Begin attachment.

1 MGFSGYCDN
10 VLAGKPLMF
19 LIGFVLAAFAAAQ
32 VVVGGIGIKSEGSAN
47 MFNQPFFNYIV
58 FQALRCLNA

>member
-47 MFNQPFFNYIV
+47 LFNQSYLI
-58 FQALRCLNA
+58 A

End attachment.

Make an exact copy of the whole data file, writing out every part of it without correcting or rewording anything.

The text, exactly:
1 MGFSGYCDN
10 VLAGKPLMF
19 LIGFVLAAFAAAQ
32 VVVGGIGIKSEGSAN
47 MFNQPFFNYIV
58 FQALRCLNA

>member
-47 MFNQPFFNYIV
+47 LFNQSYLI
-58 FQALRCLNA
+58 A